Albrecht invites the General and Oliver to join them. When the General questions them about the desecrated grave, Albrecht explains that years ago the islanders plundered many of the graves in search of valuable Greek artifacts. But Albrecht’s superstitious housekeeper offers a different explanation. She tells the General that it’s the work of the vorvolaka, evil spirits, and that one of the guests, the young and pretty Thea (Ellen Drew) is in fact a vorvolaka. The housekeeper tells the General that people there will die because of Thea.

The General scoffs at this suggestion, but when the guests do indeed start dying, and the housekeeper continually accuses Thea, the General changes his tune. He enters his “Watchdog” mode and declares that he will get to the bottom of what’s going on and protect everyone there. When a doctor (Ernest Deutsch) explains that it is the plague and that they must be quarantined, the General makes it his mission to prevent anyone from trying to leave the island. As more people die and the housekeeper’s accusations against Thea continue, the General finds himself swayed to the point where he himself believes that the true culprit here isn’t the plague but the vorvolaka.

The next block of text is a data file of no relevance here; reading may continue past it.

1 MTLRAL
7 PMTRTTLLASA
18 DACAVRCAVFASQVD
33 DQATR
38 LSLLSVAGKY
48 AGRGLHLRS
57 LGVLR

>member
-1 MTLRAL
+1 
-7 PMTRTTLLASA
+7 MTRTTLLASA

ISLE OF THE DEAD is blessed with the same strengths of all the Val Lewton movies, an intelligent script and an almost palpable eerie atmosphere.

The screenplay by Ardel Wray, who also wrote the screenplay to two other Val Lewton movies, I WALKED WITH A ZOMBIE— one of my favorite horror movies of all time— and THE LEOPARD MAN (1943), does a masterful job mixing the supernatural with reality.

The character the audience probably most relates to is reporter Oliver Davis, and he never suspects the vorvolaka. In fact, on the contrary, he vows to protect Thea from the General’s ever-increasing irrationality.

The story becomes a fascinating treatise on one man’s descension into despair. The General goes from competent pragmatic leader to a man motivated by fear.

Karloff is great in the role. As I said, it’s among his best performances. Famous for making the Frankenstein Monster a sympathetic character, he does the same here for the cutthroat General Pherides. At times, Karloff channels the cold dark ruthlessness of the General, but he also imbues the character with a fierce need to protect those around him.

Jason Robards Sr. is also memorable as their host on the island, Dr. Albrecht, as is Ernst Deutsch as Dr. Drossos, the doctor called to the island to deal with the plague. Deutsch was also notable in a supporting role as Baron Kurtz in Carol Reed’s classic THE THIRD MAN (1949) starring Joseph Cotton and Orson Welles. Deutsch also starred in the silent German classic THE GOLEM (1920).